Tag Archives: hospitals

Hungarian healthcare in the grip of a corrupt medical aristocracy

A revelatory opinion piece appeared in today’s Index, written by Gabriella Lantos, managing director of the Róbert Károly Private Clinic, which specializes in women’s medicine. Lantos lays out in a convincing way “what is wrong with Hungarian healthcare.” Of course it is a complex issue, but the main reason for the close to hopeless situation of Hungarian healthcare is the hold of a corrupt medical aristocracy (orvosbárók), the top few thousand of the 30,000 practicing physicians in Hungary. Gabriella Lantos, who is safely ensconced in a private hospital, felt free to sign her name, unlike the author of an opinion piece on the same subject that appeared in HVG back in 2012 who remained anonymous, fearing consequences. Interestingly enough, the author of that article also talked about the corrupt medical aristocracy as the source of the problem. He also described them as “orvosbárók” who rule hospitals like personal fiefdoms.

The common wisdom in Hungary is that there are not enough doctors because about 10,000, mostly young doctors have left the country for British, Swedish, German, and Austrian hospitals. Even twenty years ago when there were about 44,000 doctors in Hungary one could hear the same complaint. At that time I countered that there was an overabundance of physicians in comparison to wealthier western countries. That is still the case. There are fewer doctors in the United States per 1,000 inhabitants than in Hungary (2.6 versus 3.3). A couple of months ago I heard Péter Mihályi, a professor of economics specializing in healthcare issues, give a talk in which he claimed, just as Gabriella Lantos does in this article, that there are enough doctors in Hungary. The mostly liberal audience was up in arms. They simply refused to believe it.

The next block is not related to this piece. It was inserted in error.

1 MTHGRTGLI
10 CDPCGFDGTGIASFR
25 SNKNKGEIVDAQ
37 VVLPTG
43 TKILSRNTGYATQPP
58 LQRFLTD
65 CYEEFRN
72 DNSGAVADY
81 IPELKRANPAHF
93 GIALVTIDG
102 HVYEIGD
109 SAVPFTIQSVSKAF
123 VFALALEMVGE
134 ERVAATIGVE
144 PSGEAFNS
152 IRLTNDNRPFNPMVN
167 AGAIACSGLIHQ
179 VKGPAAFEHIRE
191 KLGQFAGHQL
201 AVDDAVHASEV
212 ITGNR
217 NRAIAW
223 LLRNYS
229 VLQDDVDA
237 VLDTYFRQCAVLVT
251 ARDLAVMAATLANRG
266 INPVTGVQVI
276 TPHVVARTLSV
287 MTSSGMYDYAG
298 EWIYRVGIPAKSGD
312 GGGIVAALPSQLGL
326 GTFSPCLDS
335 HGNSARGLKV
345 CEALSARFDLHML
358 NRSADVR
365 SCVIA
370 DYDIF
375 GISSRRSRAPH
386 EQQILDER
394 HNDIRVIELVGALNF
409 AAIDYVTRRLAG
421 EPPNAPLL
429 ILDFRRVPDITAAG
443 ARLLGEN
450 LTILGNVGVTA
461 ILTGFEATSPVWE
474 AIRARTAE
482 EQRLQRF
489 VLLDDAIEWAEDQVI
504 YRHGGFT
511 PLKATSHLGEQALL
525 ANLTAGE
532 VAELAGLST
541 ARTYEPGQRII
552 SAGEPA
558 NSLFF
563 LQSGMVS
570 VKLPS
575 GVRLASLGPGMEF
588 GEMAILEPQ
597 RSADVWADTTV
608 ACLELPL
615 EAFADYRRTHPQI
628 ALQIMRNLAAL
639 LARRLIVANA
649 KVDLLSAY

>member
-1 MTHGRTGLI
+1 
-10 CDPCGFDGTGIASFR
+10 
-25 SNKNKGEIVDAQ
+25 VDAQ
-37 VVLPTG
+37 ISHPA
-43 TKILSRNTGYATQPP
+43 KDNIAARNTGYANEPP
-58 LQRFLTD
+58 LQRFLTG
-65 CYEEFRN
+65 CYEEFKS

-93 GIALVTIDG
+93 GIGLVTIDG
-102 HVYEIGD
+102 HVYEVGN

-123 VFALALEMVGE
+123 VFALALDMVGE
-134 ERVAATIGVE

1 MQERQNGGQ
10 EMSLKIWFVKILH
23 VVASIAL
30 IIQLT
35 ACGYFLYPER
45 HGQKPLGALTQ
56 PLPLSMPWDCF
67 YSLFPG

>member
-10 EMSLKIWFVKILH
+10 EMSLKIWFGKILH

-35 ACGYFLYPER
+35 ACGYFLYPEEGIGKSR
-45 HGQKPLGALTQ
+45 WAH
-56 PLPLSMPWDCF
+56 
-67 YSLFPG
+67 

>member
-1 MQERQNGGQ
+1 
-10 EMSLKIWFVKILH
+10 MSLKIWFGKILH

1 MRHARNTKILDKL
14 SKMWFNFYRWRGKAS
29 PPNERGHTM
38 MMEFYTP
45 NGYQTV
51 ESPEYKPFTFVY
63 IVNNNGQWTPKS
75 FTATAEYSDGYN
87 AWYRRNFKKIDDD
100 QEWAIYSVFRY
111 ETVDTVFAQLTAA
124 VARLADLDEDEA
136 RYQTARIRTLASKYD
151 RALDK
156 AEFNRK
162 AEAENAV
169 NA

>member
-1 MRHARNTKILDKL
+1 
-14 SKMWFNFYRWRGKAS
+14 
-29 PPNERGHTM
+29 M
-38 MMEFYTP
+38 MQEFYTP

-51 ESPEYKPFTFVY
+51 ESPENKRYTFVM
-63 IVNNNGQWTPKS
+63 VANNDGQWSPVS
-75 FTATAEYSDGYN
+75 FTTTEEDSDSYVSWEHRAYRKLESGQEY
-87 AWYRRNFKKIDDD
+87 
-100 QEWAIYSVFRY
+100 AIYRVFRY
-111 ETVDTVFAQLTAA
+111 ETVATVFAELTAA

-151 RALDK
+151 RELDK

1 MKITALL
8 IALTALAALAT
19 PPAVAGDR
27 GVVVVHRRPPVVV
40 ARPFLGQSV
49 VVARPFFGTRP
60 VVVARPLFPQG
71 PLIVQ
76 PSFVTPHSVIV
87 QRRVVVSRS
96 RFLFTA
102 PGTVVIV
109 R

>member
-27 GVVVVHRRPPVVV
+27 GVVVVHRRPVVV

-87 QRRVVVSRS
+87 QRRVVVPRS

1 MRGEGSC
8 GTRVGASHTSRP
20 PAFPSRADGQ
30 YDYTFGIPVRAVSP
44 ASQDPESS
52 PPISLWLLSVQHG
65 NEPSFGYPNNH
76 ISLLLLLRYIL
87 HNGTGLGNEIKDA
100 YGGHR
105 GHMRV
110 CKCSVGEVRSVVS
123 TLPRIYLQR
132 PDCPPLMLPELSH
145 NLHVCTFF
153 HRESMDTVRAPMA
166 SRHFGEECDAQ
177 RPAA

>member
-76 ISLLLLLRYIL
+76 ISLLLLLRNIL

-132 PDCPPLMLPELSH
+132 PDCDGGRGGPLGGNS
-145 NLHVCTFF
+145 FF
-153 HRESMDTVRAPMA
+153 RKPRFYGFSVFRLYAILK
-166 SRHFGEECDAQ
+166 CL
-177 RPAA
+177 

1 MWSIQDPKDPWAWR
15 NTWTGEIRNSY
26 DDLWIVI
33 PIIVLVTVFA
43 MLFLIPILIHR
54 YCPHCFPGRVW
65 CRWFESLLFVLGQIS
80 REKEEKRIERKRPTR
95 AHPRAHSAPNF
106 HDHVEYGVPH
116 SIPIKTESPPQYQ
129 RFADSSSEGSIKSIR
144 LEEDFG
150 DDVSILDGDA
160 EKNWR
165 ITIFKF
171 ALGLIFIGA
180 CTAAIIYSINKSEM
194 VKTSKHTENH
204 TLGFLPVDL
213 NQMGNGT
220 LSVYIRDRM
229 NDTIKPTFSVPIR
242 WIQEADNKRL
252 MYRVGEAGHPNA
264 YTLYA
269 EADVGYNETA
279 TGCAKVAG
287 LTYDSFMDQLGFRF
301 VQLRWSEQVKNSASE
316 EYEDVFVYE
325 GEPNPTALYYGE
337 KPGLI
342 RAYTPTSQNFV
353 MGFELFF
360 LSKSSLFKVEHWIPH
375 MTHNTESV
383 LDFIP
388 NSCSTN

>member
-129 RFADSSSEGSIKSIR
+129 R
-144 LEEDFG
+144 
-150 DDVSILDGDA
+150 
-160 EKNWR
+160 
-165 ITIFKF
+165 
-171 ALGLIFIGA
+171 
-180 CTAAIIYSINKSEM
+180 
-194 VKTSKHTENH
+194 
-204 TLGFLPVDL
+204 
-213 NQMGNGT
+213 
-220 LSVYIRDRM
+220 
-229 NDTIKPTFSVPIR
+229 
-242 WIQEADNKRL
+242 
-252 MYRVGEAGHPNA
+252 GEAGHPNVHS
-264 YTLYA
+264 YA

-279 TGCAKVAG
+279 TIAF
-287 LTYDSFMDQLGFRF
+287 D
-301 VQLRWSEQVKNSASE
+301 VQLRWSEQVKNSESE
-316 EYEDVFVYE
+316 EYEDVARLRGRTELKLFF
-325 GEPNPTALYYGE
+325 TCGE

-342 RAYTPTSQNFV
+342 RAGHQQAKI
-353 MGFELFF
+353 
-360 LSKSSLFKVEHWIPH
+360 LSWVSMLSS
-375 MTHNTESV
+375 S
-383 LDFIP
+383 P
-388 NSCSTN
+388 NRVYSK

It is unnecessary to bemoan yet again the abysmally low pay of both doctors and nurses, which is not enough to keep body and soul together. But Lantos’s description of ways a doctor can make extra money is educational. First, and most obviously, after his shift is finished the doctor can sell his services to the hospital as an entrepreneur for the market price of 5,000-6,000 forints per hour instead of the 1,200-1,800 ft. he gets as a state employee during regular hours. In some provincial hospitals one can get even 8,000-10,000 per hour or 50,000 for a day.

Another way for a doctor to boost his income is to join a private practice. There are at least two dozen private clinics and practices in Hungary, mostly in Budapest. There, depending on his expertise, a physician can easily make 5,000-20,000 forints an hour, or he may work for a decent commission. These private hospitals and practices do a brisk business. According to Forbes, their turnover is about 80 billion forints per annum.